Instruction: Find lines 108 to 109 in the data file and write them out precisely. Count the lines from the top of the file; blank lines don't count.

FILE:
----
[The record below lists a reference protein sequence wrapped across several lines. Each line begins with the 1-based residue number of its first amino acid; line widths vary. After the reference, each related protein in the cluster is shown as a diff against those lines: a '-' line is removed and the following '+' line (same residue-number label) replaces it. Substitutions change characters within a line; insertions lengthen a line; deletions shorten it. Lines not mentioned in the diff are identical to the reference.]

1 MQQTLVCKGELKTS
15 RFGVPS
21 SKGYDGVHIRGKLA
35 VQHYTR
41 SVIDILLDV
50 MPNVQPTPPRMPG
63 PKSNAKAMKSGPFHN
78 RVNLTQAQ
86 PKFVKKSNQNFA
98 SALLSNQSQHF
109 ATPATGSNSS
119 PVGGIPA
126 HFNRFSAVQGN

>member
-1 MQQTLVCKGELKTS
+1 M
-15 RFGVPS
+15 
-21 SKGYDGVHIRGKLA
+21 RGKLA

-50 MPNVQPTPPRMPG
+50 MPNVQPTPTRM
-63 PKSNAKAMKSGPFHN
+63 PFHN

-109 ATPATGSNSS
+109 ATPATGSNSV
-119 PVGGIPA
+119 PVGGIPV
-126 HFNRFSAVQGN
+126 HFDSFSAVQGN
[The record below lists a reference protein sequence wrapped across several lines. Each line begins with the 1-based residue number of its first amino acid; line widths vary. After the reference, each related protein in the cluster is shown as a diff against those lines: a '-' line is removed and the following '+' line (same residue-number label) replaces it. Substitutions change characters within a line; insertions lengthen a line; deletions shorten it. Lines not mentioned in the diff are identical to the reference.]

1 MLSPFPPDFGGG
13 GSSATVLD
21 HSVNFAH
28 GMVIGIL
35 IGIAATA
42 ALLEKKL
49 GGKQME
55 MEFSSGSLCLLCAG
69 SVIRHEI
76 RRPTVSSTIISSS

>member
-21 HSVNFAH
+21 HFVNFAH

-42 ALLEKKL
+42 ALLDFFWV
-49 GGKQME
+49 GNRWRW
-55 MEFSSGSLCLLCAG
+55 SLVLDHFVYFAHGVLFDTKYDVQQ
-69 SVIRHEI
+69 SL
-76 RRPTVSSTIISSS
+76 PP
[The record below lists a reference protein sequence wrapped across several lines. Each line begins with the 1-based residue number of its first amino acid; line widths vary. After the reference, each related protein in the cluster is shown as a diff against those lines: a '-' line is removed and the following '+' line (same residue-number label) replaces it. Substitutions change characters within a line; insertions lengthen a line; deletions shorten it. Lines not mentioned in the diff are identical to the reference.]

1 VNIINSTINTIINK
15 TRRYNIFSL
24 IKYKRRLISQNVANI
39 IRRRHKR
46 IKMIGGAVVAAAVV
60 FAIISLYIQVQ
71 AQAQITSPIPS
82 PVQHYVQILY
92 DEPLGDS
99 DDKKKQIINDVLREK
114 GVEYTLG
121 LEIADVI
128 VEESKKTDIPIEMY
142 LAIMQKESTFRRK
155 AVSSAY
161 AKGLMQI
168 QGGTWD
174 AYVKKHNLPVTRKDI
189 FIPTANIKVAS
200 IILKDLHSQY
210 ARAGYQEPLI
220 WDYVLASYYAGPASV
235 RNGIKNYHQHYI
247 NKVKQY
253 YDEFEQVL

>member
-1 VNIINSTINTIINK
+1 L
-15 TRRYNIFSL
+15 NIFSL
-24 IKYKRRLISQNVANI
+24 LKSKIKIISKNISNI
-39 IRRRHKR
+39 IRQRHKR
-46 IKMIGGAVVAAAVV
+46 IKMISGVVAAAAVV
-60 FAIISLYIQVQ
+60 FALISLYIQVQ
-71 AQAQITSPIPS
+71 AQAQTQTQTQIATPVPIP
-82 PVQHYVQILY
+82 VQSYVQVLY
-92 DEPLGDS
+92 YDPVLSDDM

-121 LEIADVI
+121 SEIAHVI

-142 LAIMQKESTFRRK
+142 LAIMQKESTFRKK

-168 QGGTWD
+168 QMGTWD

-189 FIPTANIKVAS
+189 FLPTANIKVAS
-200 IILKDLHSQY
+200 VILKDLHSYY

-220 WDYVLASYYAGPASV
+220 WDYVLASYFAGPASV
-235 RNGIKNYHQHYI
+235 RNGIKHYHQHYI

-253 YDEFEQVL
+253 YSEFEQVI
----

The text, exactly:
+189 FLPTANIKVAS
-200 IILKDLHSQY